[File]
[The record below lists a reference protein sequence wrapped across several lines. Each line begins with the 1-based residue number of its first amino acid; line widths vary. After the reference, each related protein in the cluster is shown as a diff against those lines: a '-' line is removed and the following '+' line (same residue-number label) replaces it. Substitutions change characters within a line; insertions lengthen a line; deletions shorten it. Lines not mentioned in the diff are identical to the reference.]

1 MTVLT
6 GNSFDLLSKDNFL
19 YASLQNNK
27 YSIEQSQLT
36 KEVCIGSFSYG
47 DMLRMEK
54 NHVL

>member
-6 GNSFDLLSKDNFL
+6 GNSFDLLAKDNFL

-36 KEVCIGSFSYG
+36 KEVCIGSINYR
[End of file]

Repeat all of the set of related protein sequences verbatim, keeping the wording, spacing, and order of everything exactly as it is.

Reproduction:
[The record below lists a reference protein sequence wrapped across several lines. Each line begins with the 1-based residue number of its first amino acid; line widths vary. After the reference, each related protein in the cluster is shown as a diff against those lines: a '-' line is removed and the following '+' line (same residue-number label) replaces it. Substitutions change characters within a line; insertions lengthen a line; deletions shorten it. Lines not mentioned in the diff are identical to the reference.]

1 MTVLT
6 GNSFDLLSKDNFL
19 YASLQNNK
27 YSIEQSQLT
36 KEVCIGSFSYG
47 DMLRMEK
54 NHVL

>member
-6 GNSFDLLSKDNFL
+6 GNSFDLLAKDNFL

-36 KEVCIGSFSYG
+36 KEVCIGSINYR